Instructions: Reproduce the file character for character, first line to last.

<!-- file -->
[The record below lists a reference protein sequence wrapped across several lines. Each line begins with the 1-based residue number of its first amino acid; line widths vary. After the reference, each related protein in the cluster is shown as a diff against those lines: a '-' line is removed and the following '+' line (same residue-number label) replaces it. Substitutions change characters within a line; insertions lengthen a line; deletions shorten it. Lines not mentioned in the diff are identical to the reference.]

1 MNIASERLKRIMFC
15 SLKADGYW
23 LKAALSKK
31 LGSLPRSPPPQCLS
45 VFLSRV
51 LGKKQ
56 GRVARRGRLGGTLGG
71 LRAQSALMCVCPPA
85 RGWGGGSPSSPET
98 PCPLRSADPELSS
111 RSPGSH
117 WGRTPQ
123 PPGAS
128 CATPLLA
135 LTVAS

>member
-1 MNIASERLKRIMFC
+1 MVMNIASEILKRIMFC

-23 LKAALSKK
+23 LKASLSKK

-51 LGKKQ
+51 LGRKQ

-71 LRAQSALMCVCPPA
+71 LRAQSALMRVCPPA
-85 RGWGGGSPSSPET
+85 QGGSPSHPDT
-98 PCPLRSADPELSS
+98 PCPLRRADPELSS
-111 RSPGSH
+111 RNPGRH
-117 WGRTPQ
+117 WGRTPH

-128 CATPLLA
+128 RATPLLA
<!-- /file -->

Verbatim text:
[The record below lists a reference protein sequence wrapped across several lines. Each line begins with the 1-based residue number of its first amino acid; line widths vary. After the reference, each related protein in the cluster is shown as a diff against those lines: a '-' line is removed and the following '+' line (same residue-number label) replaces it. Substitutions change characters within a line; insertions lengthen a line; deletions shorten it. Lines not mentioned in the diff are identical to the reference.]

1 MNIASERLKRIMFC
15 SLKADGYW
23 LKAALSKK
31 LGSLPRSPPPQCLS
45 VFLSRV
51 LGKKQ
56 GRVARRGRLGGTLGG
71 LRAQSALMCVCPPA
85 RGWGGGSPSSPET
98 PCPLRSADPELSS
111 RSPGSH
117 WGRTPQ
123 PPGAS
128 CATPLLA
135 LTVAS

>member
-1 MNIASERLKRIMFC
+1 MVMNIASEILKRIMFC

-23 LKAALSKK
+23 LKASLSKK

-51 LGKKQ
+51 LGRKQ

-71 LRAQSALMCVCPPA
+71 LRAQSALMRVCPPA
-85 RGWGGGSPSSPET
+85 QGGSPSHPDT
-98 PCPLRSADPELSS
+98 PCPLRRADPELSS
-111 RSPGSH
+111 RNPGRH
-117 WGRTPQ
+117 WGRTPH

-128 CATPLLA
+128 RATPLLA